Education of Teachers: The English Experience

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Published: 
Nov. 01, 2011

Source: Journal of Education for Teaching, Vol. 37, No. 4, November 2011, 377–386.
(Reviewed by the Portal Team)

This article considers the impact of recent political decisions on the provision of teacher education and the continuing development of teachers in England.
The author tracks how successive governments have changed the requirements necessary to become a teacher as circumstances have changed in the country and considers the impact of these changes on higher education institutions.

The political and policy context 

In England, the education of teachers has remained a contentious issue under three successive governments, Conservative, Labour and Cameron’s Coalition, in which the debate is still very much alive.
The period from the early 1980s onward had witnessed a steady growth in government micromanagement of what happens in the classroom through a National Curriculum.

Together with the introduction of a centrally determined curriculum, new agencies were established for determining the initial teacher training curriculum and for establishing teachers’ conditions of service.
At the very centre of teacher education there had to be a focus on government strategies, less theory and more practice, implementation rather than reading and reflection, less challenge and more compliance.

One consequence of this is that student teachers now spend more time in schools during their initial teacher preparation programmes while higher education institutions have to pay schools up to one quarter of their gross income for their contribution.

Routes into teaching
The article also considers the range of ways in which someone might now become a teacher and the various providers that might become involved in this process.
The Labour Government 2008 White Paper 21st Century Schools proposed a new licence to teach, renewable every five years, together with legislation that would require all new teachers to undertake a Masters degree in teaching and learning.

Until now, universities, or higher education institutions (HEIs), have played a central role in the preparation of teachers in the UK, either through three- or four-year undergraduate programmes or through one- or two-year post-graduate programmes.
Universities continue to offer three- or four-year undergraduate programmes, which may be BEd, BA, MA or Postgraduate Certificate in Education (PGCE).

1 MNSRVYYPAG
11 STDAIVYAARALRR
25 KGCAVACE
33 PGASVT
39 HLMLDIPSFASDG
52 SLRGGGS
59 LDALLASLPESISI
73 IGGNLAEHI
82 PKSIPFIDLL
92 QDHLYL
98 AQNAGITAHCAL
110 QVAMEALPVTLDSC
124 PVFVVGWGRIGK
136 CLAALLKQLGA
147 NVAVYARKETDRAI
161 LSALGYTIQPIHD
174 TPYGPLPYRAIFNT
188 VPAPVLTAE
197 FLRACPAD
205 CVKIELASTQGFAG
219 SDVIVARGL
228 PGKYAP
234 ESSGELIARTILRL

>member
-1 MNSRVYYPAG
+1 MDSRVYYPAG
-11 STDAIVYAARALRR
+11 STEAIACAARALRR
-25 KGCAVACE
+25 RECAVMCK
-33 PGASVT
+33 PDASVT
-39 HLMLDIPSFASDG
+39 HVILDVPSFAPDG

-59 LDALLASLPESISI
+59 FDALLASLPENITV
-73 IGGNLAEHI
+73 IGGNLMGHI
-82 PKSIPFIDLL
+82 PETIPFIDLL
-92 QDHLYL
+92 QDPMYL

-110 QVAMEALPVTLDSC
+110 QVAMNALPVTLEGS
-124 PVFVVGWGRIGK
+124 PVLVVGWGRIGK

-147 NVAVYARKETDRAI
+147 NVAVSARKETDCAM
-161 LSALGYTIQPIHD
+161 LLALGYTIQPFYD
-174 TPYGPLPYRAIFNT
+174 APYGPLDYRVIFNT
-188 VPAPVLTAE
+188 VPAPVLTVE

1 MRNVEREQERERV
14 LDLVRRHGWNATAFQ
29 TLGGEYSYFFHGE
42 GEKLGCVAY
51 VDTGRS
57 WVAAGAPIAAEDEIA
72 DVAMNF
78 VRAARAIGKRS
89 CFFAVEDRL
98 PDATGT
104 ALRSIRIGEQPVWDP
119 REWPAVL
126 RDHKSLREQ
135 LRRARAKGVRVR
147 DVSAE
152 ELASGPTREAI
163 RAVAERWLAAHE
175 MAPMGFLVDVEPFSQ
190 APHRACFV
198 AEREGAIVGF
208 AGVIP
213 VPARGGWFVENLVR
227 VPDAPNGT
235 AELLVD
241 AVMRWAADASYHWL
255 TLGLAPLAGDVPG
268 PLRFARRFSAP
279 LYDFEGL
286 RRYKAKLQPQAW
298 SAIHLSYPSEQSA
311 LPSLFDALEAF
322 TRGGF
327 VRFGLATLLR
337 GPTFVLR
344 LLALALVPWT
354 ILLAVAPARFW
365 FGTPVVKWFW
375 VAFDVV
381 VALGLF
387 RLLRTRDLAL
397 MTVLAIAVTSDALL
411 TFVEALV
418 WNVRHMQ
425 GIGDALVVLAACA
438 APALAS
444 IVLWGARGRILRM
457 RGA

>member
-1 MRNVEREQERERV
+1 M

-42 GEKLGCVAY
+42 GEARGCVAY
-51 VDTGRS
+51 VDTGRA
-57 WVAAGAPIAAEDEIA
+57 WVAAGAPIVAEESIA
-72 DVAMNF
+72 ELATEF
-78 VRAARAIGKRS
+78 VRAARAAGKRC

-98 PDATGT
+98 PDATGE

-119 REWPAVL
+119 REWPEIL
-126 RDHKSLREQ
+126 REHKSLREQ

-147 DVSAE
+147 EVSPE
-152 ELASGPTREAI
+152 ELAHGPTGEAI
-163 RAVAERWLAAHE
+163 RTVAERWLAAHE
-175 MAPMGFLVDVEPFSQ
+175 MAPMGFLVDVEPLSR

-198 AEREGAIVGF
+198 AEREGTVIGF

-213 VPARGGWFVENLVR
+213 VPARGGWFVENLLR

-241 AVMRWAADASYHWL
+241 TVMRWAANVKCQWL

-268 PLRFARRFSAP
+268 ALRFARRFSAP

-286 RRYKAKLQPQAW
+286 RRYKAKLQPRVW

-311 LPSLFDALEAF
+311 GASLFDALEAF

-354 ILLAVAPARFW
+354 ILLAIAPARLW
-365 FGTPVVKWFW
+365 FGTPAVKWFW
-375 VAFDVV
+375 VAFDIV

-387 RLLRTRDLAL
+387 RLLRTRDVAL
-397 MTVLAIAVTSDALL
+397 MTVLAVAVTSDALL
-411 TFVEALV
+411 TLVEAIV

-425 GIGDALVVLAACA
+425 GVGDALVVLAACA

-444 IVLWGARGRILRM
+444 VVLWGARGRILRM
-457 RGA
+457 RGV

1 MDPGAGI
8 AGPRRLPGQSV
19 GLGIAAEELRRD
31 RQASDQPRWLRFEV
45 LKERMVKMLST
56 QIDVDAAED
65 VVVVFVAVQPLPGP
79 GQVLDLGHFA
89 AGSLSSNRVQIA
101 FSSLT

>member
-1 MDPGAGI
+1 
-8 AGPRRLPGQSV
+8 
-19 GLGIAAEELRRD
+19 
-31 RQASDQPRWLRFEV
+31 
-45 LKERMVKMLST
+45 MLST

These undergraduate programmes have built on HEI–school partnerships.
They have the job of making the links between theory and practice, between what has been taught and what has been learned, and practised, in the classroom.

Other routes are a one-year programme (mostly PGCEs) offered by school-centred initial teacher training (SCITT) consortia, often in partnership with HEIs.
There are also employment-based routes/graduate training programmes under which trainees are employed and trained ‘on the job’ (often with HEI input).
In addition, there are programmes such as ‘Teach First’ and ‘Overseas Trained Teachers’ that are sometimes managed solely or jointly by HEIs.
Direct on-the-job training is also available through the Graduate Teacher Programme (GTP), in Wales as well as England, allowing graduates, often job changers, to gain unqualified teacher status.

Furthermore, all student teachers must demonstrate that they meet the Secretary of State’s Qualification for Teaching (QTS) standards.
These enshrine the basic professional knowledge, skills and understanding that teachers are judged to need.
All initial programmes must adhere to the Secretary of State’s requirements, which stipulate that students on postgraduate and undergraduate programmes must spend a minimum of 18–24 and 24–32 weeks, respectively, in schools or in comparable settings.

The providers
The term ‘providers’ is used by the government to denote those places validated to prepare teachers, with the word ‘training’ itself.
In England it is initial teacher training (ITT), in Scotland and Northern Ireland initial teacher education (ITE).
Prospective candidates can choose among an almost bewildering array of agencies and routes into teaching.

However, one of the enduring problems in pre-service education of teachers is to find suitable placements for all students.

The contribution of higher education

The recent coalition government’s use of the term ‘initial teacher training’ is used as means of identifying how the views of this government differ from others that use the term ‘initial teacher education’ and what this means to both teachers and universities.
The Labour government was keen to move teacher ‘training’ out of the hands of the universities into schools, in part as an economic measure, in part as a continuing legacy from Margaret Thatcher of distrusting academics and HEIs as ‘providers’.

Opening up the provider market was to be a continuing and developing theme, gathering pace under a Coalition government.

As the Universities and Colleges Council has been quick to point out, the partnership model between schools and higher education bodies is a necessary capacity-building process for a profession that has to look ahead to unanticipated changes in the development of educational theory and practice.
In addition, the Secretary of State currently requires that entrants to PGCE and other graduate programmes have a first degree or equivalent qualification, and have achieved GCSE standard in English and mathematics and (for primary) science.

Nonetheless, recruitment problems remain and retention is increasingly problematic owing to serial innovation, accountability measures and pressures, worsening student behaviour and lack of leisure and family time.

Updated: Mar. 25, 2014
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